... But both of these will take away from the power of the bass punch.
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Thanks for the great advice.
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all excellent tips from the Simonator.
that bass sounds fat so it's good material to shave off a little, but it's too much in the front:
cut with LPF
compress a little & lower the volume
cut the everything else except the bassdrum and the bass with a HPF (1pole filter)
put the bass in the middle only
pan the rest a bit to the sides (not much!)
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Too add on to Simonator's great tips:

For harmonics the UAD Precision Enhancer Hz is pretty awesome, if you do not have UAD there are some alternatives. Adds more defined presence, I like the UAD Precision Enhancer Hz better than the Waves MaxxBass, but unfortunately I can only use it in the studio because I do not have UAD at home.

For tape saturation, I'm on a Waves MPX tip lately. Pretty great plugin, but when it comes to live bass I use in minimal amounts. With the music I make I find the REAL deep bass sometimes coincides with the ridiculously loud kicks I tend to gravitate to. But with Breaks type of music I see a nice tape saturation plugin helpful.

Another option is a good old compressor/EQ combo set to bring up the low end while keeping the rest in check.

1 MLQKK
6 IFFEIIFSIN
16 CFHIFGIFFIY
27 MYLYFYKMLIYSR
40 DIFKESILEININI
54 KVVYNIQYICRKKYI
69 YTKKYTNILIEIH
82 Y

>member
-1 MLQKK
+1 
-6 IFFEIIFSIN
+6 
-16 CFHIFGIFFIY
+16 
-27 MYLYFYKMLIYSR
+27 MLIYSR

console emulation also works well, VCC Slate set at Brit N is pretty nice for that low end deepness, many other options available: statson, Nebula, etc etc

And finally, I never liked softsynths for bass, just doesn't have that "umph" i want right away, I usually have to chain a bunch of effect vst's to get it to sound just right, but it is doable, and done quite often by other people
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Quote:
Originally Posted by Reptil View Post
all excellent tips from the Simonator.
that bass sounds fat so it's good material to shave off a little, but it's too much in the front:
cut with LPF
compress a little & lower the volume
cut the everything else except the bassdrum and the bass with a HPF (1pole filter)
put the bass in the middle only
pan the rest a bit to the sides (not much!)
are you saying that it sits to high in the mix? that I need to lower the volume to achieve a louder sound? If sdo I completly understand and was actually going to do this. I am tryn as we speak and when I do this the rest sounds much better but then it seems I am missing the sub from the sound or I am just unable to hear it.